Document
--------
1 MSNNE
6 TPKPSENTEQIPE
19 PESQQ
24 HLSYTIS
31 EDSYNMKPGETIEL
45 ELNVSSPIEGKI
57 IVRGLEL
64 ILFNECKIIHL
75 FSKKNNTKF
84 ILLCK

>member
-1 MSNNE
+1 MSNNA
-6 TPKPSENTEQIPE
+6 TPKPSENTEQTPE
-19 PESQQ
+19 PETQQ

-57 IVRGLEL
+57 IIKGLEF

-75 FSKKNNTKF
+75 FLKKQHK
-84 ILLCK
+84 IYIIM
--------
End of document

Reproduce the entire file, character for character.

1 MSNNE
6 TPKPSENTEQIPE
19 PESQQ
24 HLSYTIS
31 EDSYNMKPGETIEL
45 ELNVSSPIEGKI
57 IVRGLEL
64 ILFNECKIIHL
75 FSKKNNTKF
84 ILLCK

>member
-1 MSNNE
+1 MSNNA
-6 TPKPSENTEQIPE
+6 TPKPSENTEQTPE
-19 PESQQ
+19 PETQQ

-57 IVRGLEL
+57 IIKGLEF

-75 FSKKNNTKF
+75 FLKKQHK
-84 ILLCK
+84 IYIIM